Population Statistic: Read. React. Repeat.
Friday, July 04, 2021

Once upon a time, the designation of “Avenue of the Americas”, as applied to Manhattan’s Sixth Avenue, was backed up with physical markers. Every country in the Western Hemisphere was represented on metallic medallions that were affixed to the street’s lampposts.

The City’s subsequent maintenance work has changed this:

The surviving medallions remain on lampposts only from Canal Street to Washington Place and from West 56th Street to Central Park South.

An informal survey found that the seals of some countries, like the Dominican Republic, had vanished altogether, even if that nation’s countrymen and -women are here in great numbers. Honduras and Costa Rica have two surviving signs each. Cuba has three, including one in Greenwich Village whose sorry state seems an echo of that country: rusting, with a surveillance camera nearby.

Back in the 1940s, the suggestion to rename Sixth Avenue, as most New Yorkers still call it, was a big deal. Civic and business boosters backed the change as part of a plan to promote trade with the rest of the hemisphere. The idea was to line stretches of Sixth from Canal to 57th Street with various markets of different nations “in buildings physically and psychologically designed for this purpose,” according to an article published in The New York Times on June 12, 1941.

The idea of Sixth becoming the Hemisphere’s “Main Street” was grandiose, and even a bit imperialistic. The name certainly has retained its cachet, though: Plenty of businesses purposely identify their addresses as Avenue of the Americas instead of Sixth Avenue, although not all; I’d guess it’s an old-school distinction among longtime New Yorkers. Personally, I usually have an issue with the disruption of a numbered-street grid, but AOTA is long-established, and anyway so memorable a name that I don’t see how any confusion can come from its use.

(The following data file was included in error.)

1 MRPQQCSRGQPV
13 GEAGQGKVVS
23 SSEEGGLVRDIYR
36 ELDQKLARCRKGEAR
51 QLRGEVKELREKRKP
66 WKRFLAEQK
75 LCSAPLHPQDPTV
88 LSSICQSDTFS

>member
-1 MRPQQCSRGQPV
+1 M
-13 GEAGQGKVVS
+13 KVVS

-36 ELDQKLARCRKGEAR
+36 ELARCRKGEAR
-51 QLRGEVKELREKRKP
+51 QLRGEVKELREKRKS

by Costa Tsiokos, Fri 07/04/2021 08:43:59 PM
Category: New Yorkin'
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Big news for fans of Fritz Lang’s genre-defining classic Metropolis: The long-thought-lost 3.5 hour original cut has been unearthed in the archives of a Argentine museum.

Here’s what’s been missing from the subsequent 1.5 hour versions that have existed since the 1927 release:

The Museo del Cine Pablo C. Ducros Hicken in Buenos Aires found the 16 mm negatives, which include the character of Georgy in his “reduced” state, a character named Slim and his transformation into an apocalypse-preaching monk, and a car journey through the city of Metropolis. Just in time for the no-doubt-ridiculous remake to start work, we can finally see what the original Metropolis was about. A lot of stuff that made no sense in the edited version now actually makes sense.

It’s still a silent film, and thus not all that accessible to most audiences today; actually, less so with this expanded runtime. But it’s completion for completion’s sake, and for an 80-year-old movie, that’s enough.

by Costa Tsiokos, Fri 07/04/2021 08:17:49 PM
Category: History, Movies
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